Interaction of the RERE and DRPLA proteins detected by immunoprecipitation
Interaction of the RERE and DRPLA proteins was confirmed by immunoprecipitation. We first used cell extracts from 293 cells co-transfected with GFP–DRPLA and Xpress–RERE. Both GFP–DRPLA-Q71 and GFP–DRPLA-Q14 were co-immunoprecipitated with the anti-Xpress antibody, and the amount detected showed a stronger interaction (∼3.3-fold) when polyglutamine was extended (Fig. 6, top). We then tried to detect the interaction of endogenous RERE and DRPLA products, but failed. This was attributed to the low specificity of the anti-RERE antibodies we raised and also to the relatively low abundance of endogenous RERE product in the cells we examined. However, we confirmed the interaction between exogenous RERE and endogenous DRPLA products by immunoprecipitation, coupled with in vivo cross-linking. HeLa cells transfected with GFP–RERE were incubated with a thiol-cleavable chemical cross-linker, dimethyl-3, 3′-dithiobispropionimidate-2HCl (DTBP), and then the cell extracts were subjected to immunoprecipitation with an anti-GFP monoclonal antibody followed by detection with western blotting using an anti-DRPLA antibody. As shown in the bottom panel in Figure 6, endogenous DRPLA protein was detected in precipitates with the antibody for GFP–RERE, but not with a control monoclonal antibody. Truncated forms of RERE, C356 and N1036 did not precipitate endogenous DRPLA protein in similar conditions (data not shown). Although the DRPLA and RERE proteins showed considerable homology, the anti-DRPLA antibody we used was confirmed to have no cross reactivity against endogenous RERE, GFP–RERE or the in vitro translated products of RERE (data not shown).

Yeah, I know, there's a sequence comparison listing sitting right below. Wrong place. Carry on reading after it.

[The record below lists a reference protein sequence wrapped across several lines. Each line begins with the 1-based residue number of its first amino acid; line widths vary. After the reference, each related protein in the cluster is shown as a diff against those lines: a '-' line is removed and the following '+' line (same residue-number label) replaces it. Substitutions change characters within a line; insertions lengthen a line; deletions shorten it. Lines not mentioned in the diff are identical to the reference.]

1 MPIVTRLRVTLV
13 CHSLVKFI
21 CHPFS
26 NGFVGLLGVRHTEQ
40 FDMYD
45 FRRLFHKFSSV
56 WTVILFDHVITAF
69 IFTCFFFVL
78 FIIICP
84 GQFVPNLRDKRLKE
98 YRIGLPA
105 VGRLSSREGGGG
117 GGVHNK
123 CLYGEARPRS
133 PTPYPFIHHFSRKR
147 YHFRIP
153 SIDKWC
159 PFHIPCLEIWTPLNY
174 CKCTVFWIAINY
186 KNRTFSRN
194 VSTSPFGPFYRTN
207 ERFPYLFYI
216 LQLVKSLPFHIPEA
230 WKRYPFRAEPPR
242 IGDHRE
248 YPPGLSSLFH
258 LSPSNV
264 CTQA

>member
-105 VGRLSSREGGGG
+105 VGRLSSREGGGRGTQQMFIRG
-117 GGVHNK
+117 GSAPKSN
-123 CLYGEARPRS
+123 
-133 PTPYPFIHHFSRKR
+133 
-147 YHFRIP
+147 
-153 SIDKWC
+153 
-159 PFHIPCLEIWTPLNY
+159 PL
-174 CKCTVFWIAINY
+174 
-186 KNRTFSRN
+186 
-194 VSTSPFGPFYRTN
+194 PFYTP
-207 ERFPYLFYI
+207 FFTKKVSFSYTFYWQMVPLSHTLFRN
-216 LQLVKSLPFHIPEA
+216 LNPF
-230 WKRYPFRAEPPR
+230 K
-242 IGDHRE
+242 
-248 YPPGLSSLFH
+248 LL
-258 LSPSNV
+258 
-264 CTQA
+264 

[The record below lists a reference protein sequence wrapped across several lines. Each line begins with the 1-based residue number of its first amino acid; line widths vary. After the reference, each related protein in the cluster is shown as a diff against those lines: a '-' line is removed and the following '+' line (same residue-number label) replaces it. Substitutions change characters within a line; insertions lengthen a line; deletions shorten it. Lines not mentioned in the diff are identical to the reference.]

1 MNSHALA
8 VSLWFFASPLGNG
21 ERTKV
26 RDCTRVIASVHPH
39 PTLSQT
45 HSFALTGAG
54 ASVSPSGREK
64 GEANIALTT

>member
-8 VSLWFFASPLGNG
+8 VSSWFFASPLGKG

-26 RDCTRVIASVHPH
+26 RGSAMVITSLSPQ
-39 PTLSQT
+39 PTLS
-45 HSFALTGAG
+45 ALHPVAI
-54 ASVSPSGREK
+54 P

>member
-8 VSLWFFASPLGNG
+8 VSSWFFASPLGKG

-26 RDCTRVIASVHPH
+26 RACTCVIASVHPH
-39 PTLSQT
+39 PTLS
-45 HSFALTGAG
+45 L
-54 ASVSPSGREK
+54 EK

The interaction was mediated by the RE repeats
Preliminary experiments using the deletion constructs used in Figure 3 indicated that the C-terminal portions of bothRERE and DRPLA were primarily essential to the interaction although polyglutamine also had an influence. To further define the region involved in the interaction, a series of deletion proteins was generated by in vitro translation with pBluescript SK(–) plasmids as indicated in Figure 7, and subjected to an in vitro binding assay. A portion of RERE and DRPLA proteins encompassing the RE repeats was expressed in Escherichia coli as a fused form with glutathione S-transferase (GST), and immobilized on glutathione–Sepharose beads after being purified. Labeled proteins of full-DRPLA, truncated DR-1 and DR-2 bound to both GST–RERE and GST–DRPLA, while DR-3 and DR-4 did not (Fig. 7C and D). Similarly, labeled proteins of full-RERE bound to both GST–DRPLA and GST–RERE, while RE-1, RE-2, RE-3 and RE-4 did not (Fig. 7E and F). All the bound proteins retained at least the proximal RE repeat. To further define the role of the RE repeats in the binding, we made labeled small proteins, carrying either the proximal or distal RE repeat as well as proteins carrying both RE repeats on either the RERE or DRPLA products. These small proteins were then subjected to the binding assay with either GST–DRPLA or GST–RERE. As demonstrated in Figure 7G and H, small proteins carrying at least the proximal RE repeat (D-RE1, D-RE1+2, R-RE1 and R-RE1+2) bound to GST–DRPLA and GST–RERE, whereas small proteins carrying only the distal RE repeats (D-RE2 and R-RE2) did not. Non-labeled synthesized peptides carrying the core sequences of the proximal RE repeat, REREREREKEREREKER or EREREKEKEKEREREREREREAE, abolished the binding, whereas non-labeled peptides carrying the core sequences of the distal RE repeat did not complete the binding (Fig. 7I). These results clearly show that the proximal, not the distal RE, repeat has a major role in the interaction. This implies that RERE and DRPLA proteins form a homodimer in addition to a heterodimer, although we have not proved the homodimer with purified proteins.